96-foot installation takes flight for Atlanta CelebratesPhotography
The day before she was to begin installing her "photographic poem" on a 96-foot-long wall in Pace Academy's FineArts Center early this week, Corinne Adams calmly surveyed the jumble of materials on the floor and tables in herBuckhead studio.
Brant Sanderlin, firstname.lastname@example.org
Artist Corinne Adams is reflected in one of the
photos she will display on a 96 foot-long photo/mixed media installation wall at PaceAcademy as part of the Atlanta Celebrates Photography Festival. The photos ofhundreds of Atlanta photographers will be on display at more than 100 venuesthroughout Atlanta.
One of nearly 150 exhibits and events that comprise the 13th annual Atlanta Celebrates Photography (ACP) festivalacross metro Atlanta in October, "Fly Away" is a paean to birds and flight, gestation and birth and finding one'swings. That meant Adams was surrounded by prints in various sizes of all sorts of winged creatures, huge migrationimages printed on sticky-backed wallpaper, Xeroxes of avian photos, transparencies, a large ostrich egg from Africa,even a dress featuring a silhouette of birds.The long-time Atlanta photographer had a loose storyboard in mind for how all the images and objects she createdor collected over more than a decade would fit together across Pace's curved, dramatically lit black wall. But shewas trying not to over-think the installation, which goes on view Monday for a run through Oct. 31."That's the good thing about getting older," said Adams, 60.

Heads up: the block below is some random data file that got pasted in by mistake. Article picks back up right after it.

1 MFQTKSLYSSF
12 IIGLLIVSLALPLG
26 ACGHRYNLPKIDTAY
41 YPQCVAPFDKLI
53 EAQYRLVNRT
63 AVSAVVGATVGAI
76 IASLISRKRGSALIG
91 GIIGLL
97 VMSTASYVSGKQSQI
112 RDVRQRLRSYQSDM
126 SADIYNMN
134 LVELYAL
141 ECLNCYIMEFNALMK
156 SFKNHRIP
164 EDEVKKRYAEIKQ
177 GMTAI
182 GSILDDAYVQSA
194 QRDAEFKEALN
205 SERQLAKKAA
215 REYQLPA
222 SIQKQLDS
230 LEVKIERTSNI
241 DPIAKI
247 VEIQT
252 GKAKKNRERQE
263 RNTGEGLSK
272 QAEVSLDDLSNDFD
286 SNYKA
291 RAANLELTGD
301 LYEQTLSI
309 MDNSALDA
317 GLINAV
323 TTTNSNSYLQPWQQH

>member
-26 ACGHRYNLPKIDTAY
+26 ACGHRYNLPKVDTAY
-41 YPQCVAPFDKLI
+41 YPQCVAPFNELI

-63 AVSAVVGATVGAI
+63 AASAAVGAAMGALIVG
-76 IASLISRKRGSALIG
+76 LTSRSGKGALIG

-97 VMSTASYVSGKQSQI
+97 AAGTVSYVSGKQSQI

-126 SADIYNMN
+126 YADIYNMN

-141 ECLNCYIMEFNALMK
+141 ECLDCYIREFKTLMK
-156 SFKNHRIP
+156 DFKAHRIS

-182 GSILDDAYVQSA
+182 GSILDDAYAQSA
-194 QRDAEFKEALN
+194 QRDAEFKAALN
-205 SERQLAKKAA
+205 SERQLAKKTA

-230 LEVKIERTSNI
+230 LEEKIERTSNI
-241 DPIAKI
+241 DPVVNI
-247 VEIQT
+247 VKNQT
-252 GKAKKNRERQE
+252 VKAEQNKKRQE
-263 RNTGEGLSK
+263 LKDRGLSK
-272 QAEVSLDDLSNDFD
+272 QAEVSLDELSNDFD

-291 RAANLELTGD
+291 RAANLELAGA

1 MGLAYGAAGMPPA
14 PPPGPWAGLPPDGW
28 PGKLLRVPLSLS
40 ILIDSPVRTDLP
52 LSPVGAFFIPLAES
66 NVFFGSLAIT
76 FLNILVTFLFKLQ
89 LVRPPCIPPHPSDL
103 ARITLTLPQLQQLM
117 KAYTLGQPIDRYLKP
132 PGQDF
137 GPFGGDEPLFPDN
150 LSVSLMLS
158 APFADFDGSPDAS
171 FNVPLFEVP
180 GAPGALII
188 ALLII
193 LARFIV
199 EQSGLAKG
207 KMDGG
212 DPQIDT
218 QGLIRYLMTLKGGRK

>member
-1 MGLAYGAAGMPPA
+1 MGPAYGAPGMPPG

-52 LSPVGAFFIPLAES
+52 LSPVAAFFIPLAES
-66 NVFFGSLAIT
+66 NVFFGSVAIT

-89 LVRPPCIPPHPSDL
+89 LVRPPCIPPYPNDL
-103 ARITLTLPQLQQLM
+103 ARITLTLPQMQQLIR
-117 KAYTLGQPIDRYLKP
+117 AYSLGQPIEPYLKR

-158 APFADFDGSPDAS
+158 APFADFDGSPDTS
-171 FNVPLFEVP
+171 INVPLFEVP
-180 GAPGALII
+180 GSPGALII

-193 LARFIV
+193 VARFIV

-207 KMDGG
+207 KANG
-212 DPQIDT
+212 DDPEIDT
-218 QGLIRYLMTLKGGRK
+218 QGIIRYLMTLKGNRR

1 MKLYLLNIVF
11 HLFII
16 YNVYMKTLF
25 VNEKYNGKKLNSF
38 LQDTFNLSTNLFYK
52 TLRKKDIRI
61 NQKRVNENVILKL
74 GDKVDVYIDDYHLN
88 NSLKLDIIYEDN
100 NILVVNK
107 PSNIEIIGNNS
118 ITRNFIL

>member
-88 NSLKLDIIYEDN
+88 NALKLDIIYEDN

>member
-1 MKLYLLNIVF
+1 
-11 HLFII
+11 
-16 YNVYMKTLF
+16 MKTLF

"Completely planning something keeps the creativityout. It limits what can happen. I've learned to trust that letting go part and just let it be whatever it needs to be."In truth, that's not much unlike the positive vibe she and photography curator Susan Todd-Raque brought to thefounding of ACP, which has blossomed from modest beginnings involving 40 galleries in 1999 to a heady slate ofexhibits, lectures, public art, programs for professional artists and participation opportunities for amateurs thatreaches more than 100,000 people annually.Weary after six years of leading ACP as volunteers, they hired and trained the festival's first paid executive director,a job held for four years by Amy Miller. Though no longer running ACP, Adams is no less passionate about theopportunities it presents for participants and the public alike."This is what ACP does, gets you thinking of creative projects," said Adams about her biggest installation project byfar. "Just to be in another exhibit doesn't feel like a great idea right now. But with ACP, you want to try new things.It's been a critical catalyst to my growth."At first, Adams thought about hanging a traditional exhibit of her work on the Fine Arts Center's 8-foot-tall panoramicwall. Then she decided that was "fighting the nature of the wall," that it called for "a narrative and a journey."Here's how she envisions that visual sojourn: "I'm thinking about the beginning of something. There’s just someseed of an idea, which turns into an egg, which goes through gestation and then there's a birth. Something comes